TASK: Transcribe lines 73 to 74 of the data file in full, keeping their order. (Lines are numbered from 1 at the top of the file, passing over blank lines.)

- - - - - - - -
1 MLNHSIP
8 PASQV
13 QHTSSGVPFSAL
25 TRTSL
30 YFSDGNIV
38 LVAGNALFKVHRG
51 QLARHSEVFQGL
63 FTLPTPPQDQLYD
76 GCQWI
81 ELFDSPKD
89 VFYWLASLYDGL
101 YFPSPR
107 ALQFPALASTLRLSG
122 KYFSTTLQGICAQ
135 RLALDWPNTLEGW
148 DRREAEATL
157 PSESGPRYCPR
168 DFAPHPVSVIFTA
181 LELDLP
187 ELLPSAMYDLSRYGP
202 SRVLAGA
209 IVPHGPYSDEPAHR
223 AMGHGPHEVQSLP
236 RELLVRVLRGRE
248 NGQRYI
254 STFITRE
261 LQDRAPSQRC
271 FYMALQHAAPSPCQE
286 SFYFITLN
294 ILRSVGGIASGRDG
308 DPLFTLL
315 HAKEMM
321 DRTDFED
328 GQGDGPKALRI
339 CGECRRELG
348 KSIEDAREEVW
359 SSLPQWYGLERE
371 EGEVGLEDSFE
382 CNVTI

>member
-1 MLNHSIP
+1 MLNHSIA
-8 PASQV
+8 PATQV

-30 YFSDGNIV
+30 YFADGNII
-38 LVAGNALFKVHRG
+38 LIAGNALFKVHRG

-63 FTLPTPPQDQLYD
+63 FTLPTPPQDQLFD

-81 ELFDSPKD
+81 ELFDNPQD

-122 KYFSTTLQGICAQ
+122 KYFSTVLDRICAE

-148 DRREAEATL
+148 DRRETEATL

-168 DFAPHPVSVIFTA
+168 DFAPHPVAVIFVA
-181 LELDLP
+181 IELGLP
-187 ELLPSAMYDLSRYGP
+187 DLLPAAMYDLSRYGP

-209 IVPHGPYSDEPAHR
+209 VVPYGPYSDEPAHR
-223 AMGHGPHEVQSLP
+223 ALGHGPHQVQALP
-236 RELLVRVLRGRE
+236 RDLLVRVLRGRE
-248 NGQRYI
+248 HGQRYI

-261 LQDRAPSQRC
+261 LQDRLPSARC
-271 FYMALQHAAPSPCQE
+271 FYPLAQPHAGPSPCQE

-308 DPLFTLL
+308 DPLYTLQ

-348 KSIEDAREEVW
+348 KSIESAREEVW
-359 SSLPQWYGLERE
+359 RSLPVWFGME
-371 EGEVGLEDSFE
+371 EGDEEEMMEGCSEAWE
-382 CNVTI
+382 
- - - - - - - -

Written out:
-271 FYMALQHAAPSPCQE
+271 FYPLAQPHAGPSPCQE